Tactics of General Robert E. Lee of the Confederate Army in the US  War Between the States reflected similar defencive campaigns, for he, too, faced greater numbers with better armed men, though Lee, as well, failed completely at Gettysburg making an offencive attack.  Everything about the conflict at Falkirk demonstrated ill-thinking.  The Scots were farmers and serfs, not trained as soldiers, lacking weaponry and the skills, especially notable the English Longbow.  Had the defencive measure of Sterling been employed, it might have turned the tide in the Scots favour.  Despite this failing, Wallace showed the common man he had a voice and a will that mattered.  He made people believe.  Wallace gave Scotland a national identity, where before Clan loyalties ruled.  This was a mere crack in the ice.  Had those men who picked up the fallen banner not carried on, not endured the years of hardships and battles, not seen it through to the end, the final outcome would have witnessed Edward Longshanks' aim fulfilled.

 I think it is this long shadow Wallace casts makes the Bruce pale.  Wee see Robert swearing fealty to Longshanks four times, casting those oaths aside when the time was ripe with promise for rebellion, only to accept Edward's Peace again and again.  In the end, his break and trek northward is thought to have take place because a friend sent him a warning of a silver shilling and a pair of spurs, alerting of his imminent arrest.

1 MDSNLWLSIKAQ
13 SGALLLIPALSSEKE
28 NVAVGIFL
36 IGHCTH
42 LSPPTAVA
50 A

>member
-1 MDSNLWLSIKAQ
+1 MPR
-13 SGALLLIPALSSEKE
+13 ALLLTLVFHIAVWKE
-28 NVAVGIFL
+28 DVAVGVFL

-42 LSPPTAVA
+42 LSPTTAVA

Robert Earl Carrick became King of the Scots fighting most of Scotland as well as the English Kings.  However, I remember he was first and foremost a man ? a young man at that in the early stages of the rebellion.  He had been raised at English Court where everything is used to an advantage.  From the cradle he had been spoon-fed one day he would be king.  That much about the man is easily seen.

His grandfather was Robert the Competitor, challenged John Balliol for the right to kingship and had been named heir apparent under Alexander II and Alexander III during periods when there were no children for heirs.  Bruce of Annandale, quite obviously, felt when Longshanks subdued the Scots after the Battle of Dunbar, Edward would turn eye upon the second choice in the Great Cause.  So Robert grew up with the creed of waiting till the time was right and positioning yourself to the best advantage.